I was deep into Pilgrim at Tinker Creek’s via negativa when I received news that a childhood friend died. Curt was more than a friend. His three brothers and his sister were our next-door neighbors. They were like family. His oldest brother, Jim, was one of my dearest friends. I attended his funeral 30 years ago this October. Now another of the brothers was gone. Too soon. Senselessly. I was reeling as I drove to Pittsburgh for the funeral, and the meditations in Dillard’s penultimate chapter, “Northing,” ricocheted around my mind as I slipped into West Virginia, then back into Ohio, and finally into Pennsylvania, crossing the Ohio River multiple times before skirting southeast to avoid the dreaded Parkway West/Fort Pitt Tunnels at Friday rush hour and slip into Pittsburgh by following the Monongahela River up into McKeesport.
As I sat in St. Anselm’s — now renamed Word of God after the steel industry that was the Mon Valley’s rib cage rusted out, leaving a desiccated string of Catholic congregations clinging to the river’s steep banks, able to continue only by being mashed into a combined parish — I tried to remember the last time I had been there.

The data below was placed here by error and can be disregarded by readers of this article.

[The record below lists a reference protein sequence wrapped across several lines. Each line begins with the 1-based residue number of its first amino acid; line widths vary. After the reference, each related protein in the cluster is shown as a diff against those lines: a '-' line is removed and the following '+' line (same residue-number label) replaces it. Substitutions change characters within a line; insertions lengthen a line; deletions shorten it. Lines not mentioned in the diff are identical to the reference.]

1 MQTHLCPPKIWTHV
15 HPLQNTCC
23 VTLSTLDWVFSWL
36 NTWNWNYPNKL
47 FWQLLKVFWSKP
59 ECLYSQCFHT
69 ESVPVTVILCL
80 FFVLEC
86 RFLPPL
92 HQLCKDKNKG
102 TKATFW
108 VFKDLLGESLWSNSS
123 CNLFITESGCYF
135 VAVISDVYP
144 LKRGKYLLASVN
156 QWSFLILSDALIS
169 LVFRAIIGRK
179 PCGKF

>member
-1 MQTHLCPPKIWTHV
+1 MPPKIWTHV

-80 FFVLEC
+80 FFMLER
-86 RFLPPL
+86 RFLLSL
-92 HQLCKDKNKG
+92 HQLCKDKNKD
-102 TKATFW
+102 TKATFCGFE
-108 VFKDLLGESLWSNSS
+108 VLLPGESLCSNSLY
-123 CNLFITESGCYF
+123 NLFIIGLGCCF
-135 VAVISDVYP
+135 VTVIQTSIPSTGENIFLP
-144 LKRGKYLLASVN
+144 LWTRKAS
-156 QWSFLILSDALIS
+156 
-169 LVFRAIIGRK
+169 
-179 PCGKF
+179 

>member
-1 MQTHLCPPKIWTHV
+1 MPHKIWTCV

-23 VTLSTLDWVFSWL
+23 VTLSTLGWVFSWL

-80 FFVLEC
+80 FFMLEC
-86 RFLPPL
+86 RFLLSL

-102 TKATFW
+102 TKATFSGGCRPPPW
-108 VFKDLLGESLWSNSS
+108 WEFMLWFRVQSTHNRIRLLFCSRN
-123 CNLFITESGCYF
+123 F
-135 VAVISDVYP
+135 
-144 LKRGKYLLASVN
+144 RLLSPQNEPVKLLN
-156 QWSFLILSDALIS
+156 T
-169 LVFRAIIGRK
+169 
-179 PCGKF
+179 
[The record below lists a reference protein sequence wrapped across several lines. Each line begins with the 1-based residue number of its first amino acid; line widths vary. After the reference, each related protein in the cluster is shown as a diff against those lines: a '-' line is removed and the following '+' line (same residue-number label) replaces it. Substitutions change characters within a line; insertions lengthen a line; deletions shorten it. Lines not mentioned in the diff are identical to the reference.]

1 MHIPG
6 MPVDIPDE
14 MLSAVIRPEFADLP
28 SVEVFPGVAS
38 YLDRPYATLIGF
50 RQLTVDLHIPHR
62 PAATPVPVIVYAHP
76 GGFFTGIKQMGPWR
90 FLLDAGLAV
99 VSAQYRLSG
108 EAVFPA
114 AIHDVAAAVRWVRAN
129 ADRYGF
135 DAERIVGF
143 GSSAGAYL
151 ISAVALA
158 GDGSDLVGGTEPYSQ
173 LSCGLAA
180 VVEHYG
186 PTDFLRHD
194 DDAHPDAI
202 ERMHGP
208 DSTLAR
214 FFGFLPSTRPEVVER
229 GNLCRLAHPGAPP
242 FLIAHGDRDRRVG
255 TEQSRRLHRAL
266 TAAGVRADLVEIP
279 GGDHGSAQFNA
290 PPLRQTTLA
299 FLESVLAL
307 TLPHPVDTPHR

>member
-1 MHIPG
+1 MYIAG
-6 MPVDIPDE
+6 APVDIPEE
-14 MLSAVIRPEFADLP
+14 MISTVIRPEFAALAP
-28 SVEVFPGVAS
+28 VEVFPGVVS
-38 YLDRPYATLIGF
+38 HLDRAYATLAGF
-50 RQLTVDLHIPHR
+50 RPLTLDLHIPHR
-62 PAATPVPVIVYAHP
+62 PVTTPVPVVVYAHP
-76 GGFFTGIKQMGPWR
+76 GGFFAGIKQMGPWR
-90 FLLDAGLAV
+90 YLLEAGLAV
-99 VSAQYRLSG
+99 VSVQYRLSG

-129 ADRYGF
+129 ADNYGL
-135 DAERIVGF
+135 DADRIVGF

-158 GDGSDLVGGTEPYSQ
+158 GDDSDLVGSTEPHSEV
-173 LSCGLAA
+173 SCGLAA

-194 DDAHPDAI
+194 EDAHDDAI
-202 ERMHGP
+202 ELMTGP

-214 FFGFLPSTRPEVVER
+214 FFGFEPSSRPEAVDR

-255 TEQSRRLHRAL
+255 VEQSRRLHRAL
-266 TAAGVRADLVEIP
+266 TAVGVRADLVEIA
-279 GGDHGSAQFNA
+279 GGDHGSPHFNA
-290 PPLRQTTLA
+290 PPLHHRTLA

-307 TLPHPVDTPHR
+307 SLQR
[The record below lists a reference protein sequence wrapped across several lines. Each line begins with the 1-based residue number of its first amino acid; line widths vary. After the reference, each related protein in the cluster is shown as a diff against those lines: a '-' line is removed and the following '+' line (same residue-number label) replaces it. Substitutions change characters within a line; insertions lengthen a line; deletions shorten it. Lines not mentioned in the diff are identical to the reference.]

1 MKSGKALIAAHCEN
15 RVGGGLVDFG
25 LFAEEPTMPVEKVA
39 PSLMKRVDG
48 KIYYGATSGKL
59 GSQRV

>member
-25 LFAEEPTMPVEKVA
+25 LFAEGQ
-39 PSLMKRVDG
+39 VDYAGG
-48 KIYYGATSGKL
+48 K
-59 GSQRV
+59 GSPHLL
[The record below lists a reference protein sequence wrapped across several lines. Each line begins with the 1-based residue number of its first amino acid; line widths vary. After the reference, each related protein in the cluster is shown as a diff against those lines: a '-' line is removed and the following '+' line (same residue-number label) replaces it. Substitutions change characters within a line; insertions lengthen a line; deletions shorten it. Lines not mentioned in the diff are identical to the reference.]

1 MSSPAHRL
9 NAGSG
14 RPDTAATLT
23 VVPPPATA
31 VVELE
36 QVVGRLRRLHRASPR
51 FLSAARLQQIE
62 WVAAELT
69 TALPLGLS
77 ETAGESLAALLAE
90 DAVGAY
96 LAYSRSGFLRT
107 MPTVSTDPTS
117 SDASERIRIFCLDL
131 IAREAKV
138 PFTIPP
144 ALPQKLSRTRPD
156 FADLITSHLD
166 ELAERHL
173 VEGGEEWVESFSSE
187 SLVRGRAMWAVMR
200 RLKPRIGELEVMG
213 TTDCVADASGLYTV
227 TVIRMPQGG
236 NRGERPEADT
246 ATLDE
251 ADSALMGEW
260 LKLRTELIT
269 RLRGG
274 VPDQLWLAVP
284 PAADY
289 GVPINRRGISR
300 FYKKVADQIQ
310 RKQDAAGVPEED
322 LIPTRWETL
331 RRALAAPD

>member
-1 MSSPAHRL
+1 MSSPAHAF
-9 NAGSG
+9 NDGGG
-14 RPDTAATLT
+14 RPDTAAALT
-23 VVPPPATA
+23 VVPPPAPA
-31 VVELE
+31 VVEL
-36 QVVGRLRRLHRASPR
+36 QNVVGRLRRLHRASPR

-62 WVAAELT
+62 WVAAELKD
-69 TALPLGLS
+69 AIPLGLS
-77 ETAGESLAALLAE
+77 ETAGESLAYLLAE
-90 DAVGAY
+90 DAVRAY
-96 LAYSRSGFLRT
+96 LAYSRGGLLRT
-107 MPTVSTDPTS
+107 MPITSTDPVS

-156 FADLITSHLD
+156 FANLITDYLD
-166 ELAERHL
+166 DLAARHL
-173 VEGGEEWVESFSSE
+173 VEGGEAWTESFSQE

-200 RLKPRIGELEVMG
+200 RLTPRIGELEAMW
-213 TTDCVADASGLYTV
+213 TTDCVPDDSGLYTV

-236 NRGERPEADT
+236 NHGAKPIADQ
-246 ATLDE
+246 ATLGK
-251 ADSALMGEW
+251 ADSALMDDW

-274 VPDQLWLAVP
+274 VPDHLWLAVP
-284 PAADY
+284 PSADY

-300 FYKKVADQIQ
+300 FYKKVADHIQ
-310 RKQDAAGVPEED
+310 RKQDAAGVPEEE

It was 30 years ago. For Jim’s funeral.
The organ rumbled solemnly as they guided Curt’s casket down the aisle, making Emily Dickinson’s words bubble to mind as she observed a shaft of light on winter afternoons that “oppresses, like the Heft/Of Cathedral Tunes.” This is the Catholic church I grew up in, where I had my first confession, served as an altar boy, watched my brother marry. I long ago drifted from the faith, but my fascination with Catholicism’s medieval pageantry never waned. The stained glass. The robes. The sharp odor of incense. The splash of holy water. Autumn Pittsburgh sunshine streaming through stained-glass saints while the non- and lapsed-Catholic funeral attendees tried to remember if it was time to stand, sit, or kneel.